Wow, this post was so so helpful. I could have used this like, 3 years ago when I started my Etsy. I love that you included the bit about “value-based pricing.” At the back of my mind, I’ve been thinking all along about that concept, I just wasn’t able to put words to it! Your explanations of every part are so thorough that I actually feel much more confident I can start pricing my products and stand by that pricing.

    Thanks so much!

  18. Deborah Engelmajer

    February 6th, 2018 at 10:41 pm

    I can’t even explain how happy I am to read your comment! I am so glad you feel more confident, your work is worth it!

  19. Sally

    April 25th, 2018 at 5:41 pm

    How would u price out stain glass suncatchers

  20. Handmade – Don’t fall into the low price trap – bella leite emporium

    May 4th, 2018 at 8:17 pm

    […] –> How to avoid the 5 common pitfalls of pricing your handmade products <– […]

  21. Lindsay

    November 20th, 2018 at 8:31 pm

    Hello I downloaded the calculator. I did all my pricing and I’m getting a very high retail price. I don’t think I want to sell a 5×7 painted piece for $112. I even adjusted my pay, my rent and utilities. What could I be doing wrong?
    Thanks so much! 🙂

  22. Deborah Engelmajer

    November 29th, 2018 at 10:18 pm

    Hi Lindsay! Thanks for reading and commenting.
    The pricing formula I use in the free calculator is the most conservative one you could use. It is the one that will always give you the most generous amount of profit.
    I used (cost of creation) x markup with cost of creation being your cost of labor + material + overhead
    so (time + supplies + overhead) x markup

    In reality, there is no “one-size-fits-all” formula and if you were to take the top 10 Etsy sellers for example, I can guarantee they would all have come up with their prices differently.

    The 2 golden rules you need to keep in mind when setting your prices are:
    – Are you covering your costs + adding in enough profit to pay yourself, save for taxes, re-invest in your business?
    – Are you using value-based pricing to price not only to cover your costs, but with a deep understanding of what your ideal customers are ready to pay for and the value they see in your products? This is where “perceived value” comes into play.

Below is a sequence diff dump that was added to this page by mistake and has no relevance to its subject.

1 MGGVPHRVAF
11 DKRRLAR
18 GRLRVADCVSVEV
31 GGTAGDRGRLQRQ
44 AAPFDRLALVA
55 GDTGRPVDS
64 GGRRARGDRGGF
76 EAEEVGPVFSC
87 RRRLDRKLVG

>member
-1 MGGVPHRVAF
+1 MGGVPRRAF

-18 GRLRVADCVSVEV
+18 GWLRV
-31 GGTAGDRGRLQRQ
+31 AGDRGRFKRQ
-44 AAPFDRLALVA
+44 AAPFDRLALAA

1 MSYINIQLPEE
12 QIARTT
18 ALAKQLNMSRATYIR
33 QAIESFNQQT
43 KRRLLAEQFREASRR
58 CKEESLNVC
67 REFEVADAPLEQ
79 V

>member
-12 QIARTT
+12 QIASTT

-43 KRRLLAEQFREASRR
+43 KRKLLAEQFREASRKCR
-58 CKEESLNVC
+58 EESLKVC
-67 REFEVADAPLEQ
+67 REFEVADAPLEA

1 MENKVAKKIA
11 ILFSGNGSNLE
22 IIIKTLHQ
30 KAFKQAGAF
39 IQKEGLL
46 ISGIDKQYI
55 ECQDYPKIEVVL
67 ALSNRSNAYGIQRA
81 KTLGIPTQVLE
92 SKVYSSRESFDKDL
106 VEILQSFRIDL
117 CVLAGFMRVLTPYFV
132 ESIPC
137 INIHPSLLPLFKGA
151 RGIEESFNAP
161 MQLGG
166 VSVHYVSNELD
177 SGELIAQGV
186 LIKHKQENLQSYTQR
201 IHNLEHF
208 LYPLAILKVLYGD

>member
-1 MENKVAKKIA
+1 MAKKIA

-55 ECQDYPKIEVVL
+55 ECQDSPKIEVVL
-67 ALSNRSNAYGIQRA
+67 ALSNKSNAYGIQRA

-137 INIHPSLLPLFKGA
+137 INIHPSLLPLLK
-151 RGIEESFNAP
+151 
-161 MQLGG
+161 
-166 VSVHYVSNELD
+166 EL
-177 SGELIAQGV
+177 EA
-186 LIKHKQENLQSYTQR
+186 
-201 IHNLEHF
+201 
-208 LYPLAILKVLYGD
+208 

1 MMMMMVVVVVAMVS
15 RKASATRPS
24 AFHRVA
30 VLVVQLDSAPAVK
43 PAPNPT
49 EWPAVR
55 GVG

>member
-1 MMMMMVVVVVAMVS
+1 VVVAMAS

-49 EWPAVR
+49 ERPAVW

A test I like to run also is: will this pricing allow you to reach your revenue goal? When you price lower, you need more sales to reach that goal, which means more time spent on product creation (sometimes to a degree where there’s quite literally not enough hours in a week to do it).

    Bottom line is, you can absolutely experiment with a different profit markup, or you can adjust the formula to work for your specific business (as long as you respect the 2 golden rules):
    For example:
    ( material x markup) + time + overhead
    or
    ( material + time ) x markup + overhead

  23. Trevor

    February 20th, 2019 at 1:03 am

    Thank You very much for sharing this, you really know your stuff hands down, we need more people like yourself to build other people up to their highest potential, I love to see this in the world and it is very inspiring, I learned, and you taught, You are a great example of how we should all strive to be like!

  24. Deborah Engelmajer

    February 20th, 2019 at 10:23 pm

    Thank you Trevor that’s very kind of you to say.

  25. Rebecca

    June 20th, 2019 at 12:20 pm

    Hi, I was wondering if I put the wear and tear of my tools someplace. like printer I am going to use ink but that can be alot of printing and sooner or later the printer itself will have to be replaced. Same with my Cricut machine. I have blades, mats, pens, etc. but the machine will also need replacing. So my question is where do I put this on my pricing sheet. TIA

  26. Showit User

    June 23rd, 2019 at 4:07 am

    Great question Rebecca, thanks for asking! Yes, you absolutely should include it – this concept is called equipment “depreciation” (printer, cricut, computer, etc.). If you know you will need $1000 5 years from now to replace old equipment, divide $1000 by 5 and add that number to your yearly overhead.